Sunday, November 30, 2008

Does religion encourage nihilism? Reader Jason argued in the last post that churches teach that life has no meaning and there is no right and wrong if there is no God. As Dostoevsky wrote, if there is no God, everything is permitted. On the other hand, people raised without religion learn other reasons for being good.

So, if a person is raised in a religion but then loses his faith, does he becomes more nihlistic? Is he more likely to break the law?

The General Social Survey asked people about their current religion and the religion of their youth. Here are mean nihilism scores:

Mean nihilism score

Raised in a religion, still has one .32
Raised in a religion, none now .76
No religion as a kid, has one now .47
No religion as a kid, none now .56

Losing one's faith is associated with more nihilism. People raised with no religion do better, but, as we saw in the previous post, belonging to a church currently is best.

And what about bad behavior? I'd like to look at crime, but the question was not asked in the year that childhood religion was. Let's look at attitudes toward cheating on taxes:

Mean wrongness of cheating on taxes score

Raised in a religion, still has one 3.14
Raised in a religion, none now 2.90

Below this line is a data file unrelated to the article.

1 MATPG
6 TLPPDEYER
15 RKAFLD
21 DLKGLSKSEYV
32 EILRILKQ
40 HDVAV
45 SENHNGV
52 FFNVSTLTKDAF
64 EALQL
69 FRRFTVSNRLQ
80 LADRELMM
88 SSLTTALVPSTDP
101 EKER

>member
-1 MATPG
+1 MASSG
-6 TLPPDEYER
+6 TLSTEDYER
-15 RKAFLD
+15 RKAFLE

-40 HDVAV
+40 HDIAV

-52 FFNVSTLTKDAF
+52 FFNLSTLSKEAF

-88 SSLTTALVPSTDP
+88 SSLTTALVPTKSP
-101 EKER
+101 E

No religion as a kid, has one now 3.10
No religion as a kid, none now 2.88

Those who have abandoned religion have basically the same mean score as those who were raised without it. People who have always belonged to a church disapprove of cheating on taxes the most. No evidence here anyway that people who turn away from religion become antisocial.


  1. I independently came up with something like Fred Phelps' ultra-calvinist theology. Later on when I read about H. P. Lovecraft's "Azathoth" I recognized it as basically the deity I worshipped. I explicitly bit the Euthyphro bullet and said there is no meaning of "good" outside the will of God, good is what He proclaims it to be and it makes no sense to claim that God could violate the rules of any sort of inherent goodness of the universe. Currently I'm a Stirnerite emotivist/non-cognitivist. I don't like the term "nihilist" though. Nihilists like the Russian revolutionaries really believed in something.

  2. Oh please. Religion is good for you. It also tends to be decreased by education and wealth and to be anti-science. Not all good things are correlated. In many cases, you pays your money and you takes your choice.

  3. Anonymous10:02 AM

    And SFG....look at the behavior of strongly religious countries, and the less religious countries
    (i.e. compare the lifestyles of the Japanese, Germans, Swedes, then look wonderful things going on in Latin America and the Middle East)

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